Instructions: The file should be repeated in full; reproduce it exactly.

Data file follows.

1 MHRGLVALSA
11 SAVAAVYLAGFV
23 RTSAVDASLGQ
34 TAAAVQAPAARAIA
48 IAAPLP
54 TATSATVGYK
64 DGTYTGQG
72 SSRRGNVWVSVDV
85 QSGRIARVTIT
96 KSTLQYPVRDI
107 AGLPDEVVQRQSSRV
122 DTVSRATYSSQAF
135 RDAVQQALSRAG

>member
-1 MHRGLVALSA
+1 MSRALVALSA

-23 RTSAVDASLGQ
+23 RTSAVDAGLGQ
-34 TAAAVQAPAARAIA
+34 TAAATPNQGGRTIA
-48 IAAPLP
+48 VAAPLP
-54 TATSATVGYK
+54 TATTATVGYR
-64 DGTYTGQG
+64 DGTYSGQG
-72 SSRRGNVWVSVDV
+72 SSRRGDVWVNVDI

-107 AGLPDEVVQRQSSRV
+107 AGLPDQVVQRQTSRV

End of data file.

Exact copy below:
1 MHRGLVALSA
11 SAVAAVYLAGFV
23 RTSAVDASLGQ
34 TAAAVQAPAARAIA
48 IAAPLP
54 TATSATVGYK
64 DGTYTGQG
72 SSRRGNVWVSVDV
85 QSGRIARVTIT
96 KSTLQYPVRDI
107 AGLPDEVVQRQSSRV
122 DTVSRATYSSQAF
135 RDAVQQALSRAG

>member
-1 MHRGLVALSA
+1 MSRALVALSA

-23 RTSAVDASLGQ
+23 RTSAVDAGLGQ
-34 TAAAVQAPAARAIA
+34 TAAATPNQGGRTIA
-48 IAAPLP
+48 VAAPLP
-54 TATSATVGYK
+54 TATTATVGYR
-64 DGTYTGQG
+64 DGTYSGQG
-72 SSRRGNVWVSVDV
+72 SSRRGDVWVNVDI

-107 AGLPDEVVQRQSSRV
+107 AGLPDQVVQRQTSRV